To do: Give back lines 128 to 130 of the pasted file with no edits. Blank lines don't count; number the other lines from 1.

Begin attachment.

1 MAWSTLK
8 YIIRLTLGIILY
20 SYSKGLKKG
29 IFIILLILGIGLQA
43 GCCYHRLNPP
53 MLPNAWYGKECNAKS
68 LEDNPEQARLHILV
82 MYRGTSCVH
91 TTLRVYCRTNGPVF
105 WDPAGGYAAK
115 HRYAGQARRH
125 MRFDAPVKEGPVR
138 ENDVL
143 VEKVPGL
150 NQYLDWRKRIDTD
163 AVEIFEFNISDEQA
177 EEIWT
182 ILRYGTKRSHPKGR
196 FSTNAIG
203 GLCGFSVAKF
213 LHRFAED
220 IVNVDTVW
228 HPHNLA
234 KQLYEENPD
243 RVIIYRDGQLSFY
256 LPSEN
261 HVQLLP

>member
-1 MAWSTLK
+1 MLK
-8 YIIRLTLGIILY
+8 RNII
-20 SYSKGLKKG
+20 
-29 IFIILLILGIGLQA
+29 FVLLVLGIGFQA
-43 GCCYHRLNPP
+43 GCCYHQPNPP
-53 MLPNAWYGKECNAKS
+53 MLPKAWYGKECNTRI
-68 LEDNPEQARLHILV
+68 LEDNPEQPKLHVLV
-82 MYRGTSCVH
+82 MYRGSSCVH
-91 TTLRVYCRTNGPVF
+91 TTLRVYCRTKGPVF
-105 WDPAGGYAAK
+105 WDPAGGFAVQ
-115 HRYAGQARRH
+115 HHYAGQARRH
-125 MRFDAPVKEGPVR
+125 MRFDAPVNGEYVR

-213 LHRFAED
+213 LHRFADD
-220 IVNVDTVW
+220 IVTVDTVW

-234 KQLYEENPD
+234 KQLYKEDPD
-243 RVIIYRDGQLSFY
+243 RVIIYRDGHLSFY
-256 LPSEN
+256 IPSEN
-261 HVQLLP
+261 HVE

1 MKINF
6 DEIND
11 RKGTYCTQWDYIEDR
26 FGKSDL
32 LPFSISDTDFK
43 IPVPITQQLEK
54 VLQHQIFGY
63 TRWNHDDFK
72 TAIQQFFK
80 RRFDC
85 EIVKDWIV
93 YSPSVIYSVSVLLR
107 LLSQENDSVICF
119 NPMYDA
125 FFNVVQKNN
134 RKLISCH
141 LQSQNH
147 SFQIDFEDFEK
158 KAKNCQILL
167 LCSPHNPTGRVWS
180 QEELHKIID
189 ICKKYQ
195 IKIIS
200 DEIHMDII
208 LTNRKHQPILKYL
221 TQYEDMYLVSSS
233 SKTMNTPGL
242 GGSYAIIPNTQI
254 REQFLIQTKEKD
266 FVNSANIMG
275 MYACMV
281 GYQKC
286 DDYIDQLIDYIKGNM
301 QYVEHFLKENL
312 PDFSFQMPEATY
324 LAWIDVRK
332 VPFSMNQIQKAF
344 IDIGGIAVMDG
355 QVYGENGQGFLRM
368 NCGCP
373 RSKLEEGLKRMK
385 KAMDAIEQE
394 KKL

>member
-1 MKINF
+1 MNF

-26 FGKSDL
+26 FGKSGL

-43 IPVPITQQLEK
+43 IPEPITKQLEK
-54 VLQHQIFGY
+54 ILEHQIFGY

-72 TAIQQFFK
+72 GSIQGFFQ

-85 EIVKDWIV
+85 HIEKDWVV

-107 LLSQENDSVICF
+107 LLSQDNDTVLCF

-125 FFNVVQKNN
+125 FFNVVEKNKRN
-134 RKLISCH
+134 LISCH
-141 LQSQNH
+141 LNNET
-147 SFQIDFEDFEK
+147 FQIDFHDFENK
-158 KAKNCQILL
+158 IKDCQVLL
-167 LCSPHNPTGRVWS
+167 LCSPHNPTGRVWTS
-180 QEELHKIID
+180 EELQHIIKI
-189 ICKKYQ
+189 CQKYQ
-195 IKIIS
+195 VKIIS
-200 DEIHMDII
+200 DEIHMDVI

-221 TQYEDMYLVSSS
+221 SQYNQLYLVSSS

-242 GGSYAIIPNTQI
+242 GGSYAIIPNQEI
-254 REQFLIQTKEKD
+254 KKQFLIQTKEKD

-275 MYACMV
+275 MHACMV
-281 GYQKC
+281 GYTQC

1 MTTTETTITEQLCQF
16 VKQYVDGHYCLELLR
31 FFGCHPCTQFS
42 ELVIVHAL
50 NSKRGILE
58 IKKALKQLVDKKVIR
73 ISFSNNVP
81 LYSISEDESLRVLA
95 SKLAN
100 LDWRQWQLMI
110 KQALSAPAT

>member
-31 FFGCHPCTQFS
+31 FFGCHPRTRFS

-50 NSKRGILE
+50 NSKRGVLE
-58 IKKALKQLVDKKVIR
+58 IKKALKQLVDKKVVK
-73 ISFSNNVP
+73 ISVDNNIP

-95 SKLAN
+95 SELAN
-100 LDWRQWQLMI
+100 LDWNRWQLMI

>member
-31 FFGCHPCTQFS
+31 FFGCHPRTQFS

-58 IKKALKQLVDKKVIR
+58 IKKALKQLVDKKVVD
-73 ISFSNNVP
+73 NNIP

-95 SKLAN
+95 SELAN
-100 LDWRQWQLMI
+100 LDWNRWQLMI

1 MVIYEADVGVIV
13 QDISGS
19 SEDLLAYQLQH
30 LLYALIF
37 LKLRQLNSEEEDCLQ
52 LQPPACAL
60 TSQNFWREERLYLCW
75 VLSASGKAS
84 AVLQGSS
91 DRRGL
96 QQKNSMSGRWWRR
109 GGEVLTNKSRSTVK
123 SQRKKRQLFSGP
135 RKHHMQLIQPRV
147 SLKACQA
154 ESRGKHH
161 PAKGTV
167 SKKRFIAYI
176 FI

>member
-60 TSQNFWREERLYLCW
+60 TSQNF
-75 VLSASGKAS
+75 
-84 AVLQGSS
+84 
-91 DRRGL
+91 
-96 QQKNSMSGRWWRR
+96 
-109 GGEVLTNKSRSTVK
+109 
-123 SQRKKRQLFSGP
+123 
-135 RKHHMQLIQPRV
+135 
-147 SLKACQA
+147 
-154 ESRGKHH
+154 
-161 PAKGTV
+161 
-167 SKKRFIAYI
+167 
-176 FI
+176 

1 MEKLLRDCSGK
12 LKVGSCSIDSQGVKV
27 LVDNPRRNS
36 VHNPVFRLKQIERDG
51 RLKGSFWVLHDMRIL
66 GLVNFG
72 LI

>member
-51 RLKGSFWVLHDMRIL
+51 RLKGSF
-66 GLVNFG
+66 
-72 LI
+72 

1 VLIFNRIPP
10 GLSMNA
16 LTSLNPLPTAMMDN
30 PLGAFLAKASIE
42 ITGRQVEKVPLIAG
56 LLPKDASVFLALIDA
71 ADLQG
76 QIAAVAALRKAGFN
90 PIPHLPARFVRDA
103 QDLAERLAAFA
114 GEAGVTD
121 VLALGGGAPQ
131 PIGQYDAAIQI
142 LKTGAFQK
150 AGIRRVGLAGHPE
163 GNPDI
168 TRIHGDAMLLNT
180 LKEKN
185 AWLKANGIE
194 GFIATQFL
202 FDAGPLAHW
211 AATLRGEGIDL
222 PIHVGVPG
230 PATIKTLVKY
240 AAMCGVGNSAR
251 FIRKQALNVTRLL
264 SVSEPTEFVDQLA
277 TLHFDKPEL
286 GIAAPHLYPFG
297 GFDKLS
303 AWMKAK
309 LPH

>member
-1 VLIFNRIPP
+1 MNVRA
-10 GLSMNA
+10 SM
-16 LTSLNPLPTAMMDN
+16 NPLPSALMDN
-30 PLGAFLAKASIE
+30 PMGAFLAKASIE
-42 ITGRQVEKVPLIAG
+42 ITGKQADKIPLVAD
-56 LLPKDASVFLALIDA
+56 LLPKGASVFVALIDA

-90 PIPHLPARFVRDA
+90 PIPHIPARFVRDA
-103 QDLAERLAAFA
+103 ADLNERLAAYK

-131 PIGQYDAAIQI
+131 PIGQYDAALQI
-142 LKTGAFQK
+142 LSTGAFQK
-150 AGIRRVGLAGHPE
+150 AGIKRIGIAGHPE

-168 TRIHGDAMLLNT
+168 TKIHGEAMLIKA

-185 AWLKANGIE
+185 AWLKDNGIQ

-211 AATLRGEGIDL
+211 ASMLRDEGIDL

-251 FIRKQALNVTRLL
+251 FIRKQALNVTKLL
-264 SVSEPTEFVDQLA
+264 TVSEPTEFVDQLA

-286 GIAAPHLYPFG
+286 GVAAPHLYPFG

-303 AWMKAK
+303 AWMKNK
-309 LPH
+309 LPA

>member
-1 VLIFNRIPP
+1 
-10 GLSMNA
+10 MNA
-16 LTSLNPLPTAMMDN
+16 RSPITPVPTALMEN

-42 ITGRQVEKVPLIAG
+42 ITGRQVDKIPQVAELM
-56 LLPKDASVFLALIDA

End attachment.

+141 LNNET
-147 SFQIDFEDFEK
+147 FQIDFHDFENK